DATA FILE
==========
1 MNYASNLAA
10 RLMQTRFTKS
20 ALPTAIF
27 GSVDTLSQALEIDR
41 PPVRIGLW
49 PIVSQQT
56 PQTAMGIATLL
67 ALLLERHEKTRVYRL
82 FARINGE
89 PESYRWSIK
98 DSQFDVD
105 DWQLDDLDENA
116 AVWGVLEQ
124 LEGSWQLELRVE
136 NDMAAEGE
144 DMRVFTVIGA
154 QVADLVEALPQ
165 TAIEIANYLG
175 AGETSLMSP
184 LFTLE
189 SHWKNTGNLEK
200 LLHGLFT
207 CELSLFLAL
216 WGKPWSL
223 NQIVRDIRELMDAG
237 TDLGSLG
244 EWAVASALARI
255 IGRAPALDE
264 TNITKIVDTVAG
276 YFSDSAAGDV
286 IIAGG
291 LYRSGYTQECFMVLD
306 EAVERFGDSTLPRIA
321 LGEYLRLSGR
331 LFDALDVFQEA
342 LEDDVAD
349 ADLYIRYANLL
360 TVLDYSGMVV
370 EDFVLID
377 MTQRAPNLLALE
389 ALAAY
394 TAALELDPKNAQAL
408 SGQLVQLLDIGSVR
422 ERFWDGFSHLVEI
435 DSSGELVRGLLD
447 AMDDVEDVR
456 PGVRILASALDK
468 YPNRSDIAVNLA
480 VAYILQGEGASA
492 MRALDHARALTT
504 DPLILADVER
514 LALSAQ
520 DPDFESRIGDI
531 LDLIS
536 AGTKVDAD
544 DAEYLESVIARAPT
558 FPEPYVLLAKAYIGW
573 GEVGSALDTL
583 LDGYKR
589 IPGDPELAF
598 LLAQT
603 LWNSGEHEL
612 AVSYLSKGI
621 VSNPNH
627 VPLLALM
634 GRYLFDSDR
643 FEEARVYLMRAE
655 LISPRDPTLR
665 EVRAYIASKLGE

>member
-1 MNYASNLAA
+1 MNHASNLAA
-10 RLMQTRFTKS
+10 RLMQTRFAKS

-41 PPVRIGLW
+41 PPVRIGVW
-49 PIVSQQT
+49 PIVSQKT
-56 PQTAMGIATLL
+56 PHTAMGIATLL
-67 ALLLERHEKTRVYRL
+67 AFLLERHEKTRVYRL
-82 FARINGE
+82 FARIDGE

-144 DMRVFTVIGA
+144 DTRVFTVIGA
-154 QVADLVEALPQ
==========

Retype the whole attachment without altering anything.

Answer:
1 MNYASNLAA
10 RLMQTRFTKS
20 ALPTAIF
27 GSVDTLSQALEIDR
41 PPVRIGLW
49 PIVSQQT
56 PQTAMGIATLL
67 ALLLERHEKTRVYRL
82 FARINGE
89 PESYRWSIK
98 DSQFDVD
105 DWQLDDLDENA
116 AVWGVLEQ
124 LEGSWQLELRVE
136 NDMAAEGE
144 DMRVFTVIGA
154 QVADLVEALPQ
165 TAIEIANYLG
175 AGETSLMSP
184 LFTLE
189 SHWKNTGNLEK
200 LLHGLFT
207 CELSLFLAL
216 WGKPWSL
223 NQIVRDIRELMDAG
237 TDLGSLG
244 EWAVASALARI
255 IGRAPALDE
264 TNITKIVDTVAG
276 YFSDSAAGDV
286 IIAGG
291 LYRSGYTQECFMVLD
306 EAVERFGDSTLPRIA
321 LGEYLRLSGR
331 LFDALDVFQEA
342 LEDDVAD
349 ADLYIRYANLL
360 TVLDYSGMVV
370 EDFVLID
377 MTQRAPNLLALE
389 ALAAY
394 TAALELDPKNAQAL
408 SGQLVQLLDIGSVR
422 ERFWDGFSHLVEI
435 DSSGELVRGLLD
447 AMDDVEDVR
456 PGVRILASALDK
468 YPNRSDIAVNLA
480 VAYILQGEGASA
492 MRALDHARALTT
504 DPLILADVER
514 LALSAQ
520 DPDFESRIGDI
531 LDLIS
536 AGTKVDAD
544 DAEYLESVIARAPT
558 FPEPYVLLAKAYIGW
573 GEVGSALDTL
583 LDGYKR
589 IPGDPELAF
598 LLAQT
603 LWNSGEHEL
612 AVSYLSKGI
621 VSNPNH
627 VPLLALM
634 GRYLFDSDR
643 FEEARVYLMRAE
655 LISPRDPTLR
665 EVRAYIASKLGE

>member
-1 MNYASNLAA
+1 MNHASNLAA
-10 RLMQTRFTKS
+10 RLMQTRFAKS

-41 PPVRIGLW
+41 PPVRIGVW
-49 PIVSQQT
+49 PIVSQKT
-56 PQTAMGIATLL
+56 PHTAMGIATLL
-67 ALLLERHEKTRVYRL
+67 AFLLERHEKTRVYRL
-82 FARINGE
+82 FARIDGE

-144 DMRVFTVIGA
+144 DTRVFTVIGA
-154 QVADLVEALPQ